The more skills you have, the better your competitive advantage. Practice your curiosity muscle. Try new interests, join clubs, hobbies, past-times, take a new route back home from work. The research suggests that curiosity is one of the biggest drivers of human potential and success in life.

  • Develop your social emotional intelligence and awareness skills

At NUS, we run a signature future-ready skills module for all our freshmen called Roots & Wings, which focuses on social emotional intelligence, mindfulness and personal leadership. Some people call these the “soft skills” but I hate that term. These are sometimes the hardest skills to practice and the ones that will make the biggest difference to your success at work, in relationships and in life.

A big part of our program is centered on developing and practicing 3 types of mindful awareness – self-awareness, interpersonal awareness and awareness of the wider world around you.

In a VUCA world, awareness is your “sensing” ability. If your sensors can only pick up certain datasets and are missing others, then you will be at a disadvantage.  You need the very best sensors in an ambiguous world so that you can pick up information others miss, or understand how to iterate or which direction to go when there is no black or white, right or wrong.

  • Talent is not good enough. Build Resilience and a Growth Mindset.

Resilience is the ability to bounce back from adversity. When we teach about resilience, the most important way to develop resilience is practice a “Growth Mindset”, a term coined by Prof Carol Dweck from Stanford.

A Growth Mindset essentially means a state of mind where you believe that if you put in effort, you can grow your talent. The opposite is a Fixed Mindset, where you believe that talents are “innate gifts” and you’re either a certain type of person or not.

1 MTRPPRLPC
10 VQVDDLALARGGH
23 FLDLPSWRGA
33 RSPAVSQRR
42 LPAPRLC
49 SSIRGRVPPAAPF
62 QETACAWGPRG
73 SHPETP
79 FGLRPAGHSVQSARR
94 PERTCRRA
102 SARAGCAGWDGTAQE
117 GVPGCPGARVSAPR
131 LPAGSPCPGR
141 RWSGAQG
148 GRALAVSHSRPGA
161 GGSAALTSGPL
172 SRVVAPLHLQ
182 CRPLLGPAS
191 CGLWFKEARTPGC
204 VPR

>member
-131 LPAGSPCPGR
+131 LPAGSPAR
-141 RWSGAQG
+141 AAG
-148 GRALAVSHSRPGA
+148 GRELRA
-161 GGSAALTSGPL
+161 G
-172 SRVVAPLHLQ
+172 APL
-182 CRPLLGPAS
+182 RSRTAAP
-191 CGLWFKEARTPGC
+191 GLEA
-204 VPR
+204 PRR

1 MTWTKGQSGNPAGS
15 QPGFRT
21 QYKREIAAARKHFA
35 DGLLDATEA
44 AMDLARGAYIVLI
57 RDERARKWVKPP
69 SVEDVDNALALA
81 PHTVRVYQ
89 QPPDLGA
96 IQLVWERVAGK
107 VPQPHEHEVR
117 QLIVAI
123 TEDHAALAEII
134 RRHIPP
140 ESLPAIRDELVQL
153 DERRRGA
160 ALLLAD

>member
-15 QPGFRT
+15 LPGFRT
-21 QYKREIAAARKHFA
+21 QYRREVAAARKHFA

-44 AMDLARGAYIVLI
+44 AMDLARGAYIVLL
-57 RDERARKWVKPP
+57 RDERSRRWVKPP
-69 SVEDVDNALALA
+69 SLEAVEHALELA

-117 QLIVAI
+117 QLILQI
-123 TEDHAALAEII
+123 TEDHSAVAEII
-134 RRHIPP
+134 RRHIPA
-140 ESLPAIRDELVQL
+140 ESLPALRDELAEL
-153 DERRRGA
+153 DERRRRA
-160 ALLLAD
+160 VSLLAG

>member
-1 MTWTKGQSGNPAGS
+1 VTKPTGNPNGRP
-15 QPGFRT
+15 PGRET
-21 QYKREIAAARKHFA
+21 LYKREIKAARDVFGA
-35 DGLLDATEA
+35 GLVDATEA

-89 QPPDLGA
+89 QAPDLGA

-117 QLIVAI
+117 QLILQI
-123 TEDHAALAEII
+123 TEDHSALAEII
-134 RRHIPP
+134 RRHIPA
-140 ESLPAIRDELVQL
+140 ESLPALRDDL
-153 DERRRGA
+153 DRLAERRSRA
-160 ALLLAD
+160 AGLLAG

Fixed vs Growth is a powerful mindset choice that impacts every area of life. And important to note, you’re neither a “Fixed Mindset person” or “Growth Mindset person”, but most of us move up and down the fixed-growth mindset spectrum depending on the situation, often several times a day. In relationships I may be more fixed mindset – oh that person will never change no matter how much effort. In parenting I may have more of a growth mindset – I don’t have any experience being a parent but I believe that as long as I put in effort, I’m going to be able to be the best parent I can be.

When it comes to careers, in a Fixed Mindset most people don’t try new jobs because they are afraid of failure.

In a Fixed Mindset, you think if I fail at something, I AM a failure. It must have meant I’m not that type of person that is good at that.

In a Growth Mindset, if you try something and it doesn’t succeed, it means that you’ve expanded the boundaries of your learning. In a Growth Mindset, you think “I haven’t succeeded yet… but if I just keep applying effort, I can get there.”

In a hypercompetitive world, the effort we put in is crucial.

Angela Duckworth goes further to say effort is more important than IQ as it counts twice. Her simple formula:

Talent x Effort = Skill

Skill x Effort = Achievement

As you can see, pure talent without effort will never become skill. Pure skill without effort put in will not translate into results or achievement.

Of course luck, opportunities and other external factors come into play when it comes to success.

However I always tell my students, it’s not to say that a Growth Mindset will guarantee success, but a Fixed Mindset guarantees failure.

*A modified version of this article was published by Channel NewsAsia as a commentary piece here:


One Comment Add yours

  1. Doris says:

    Great article on the future of careers and the importance of the growth mindset. The info is as relevant for young graduates as it is for the senior preparing for retirement and wishing to continue to contribute to society.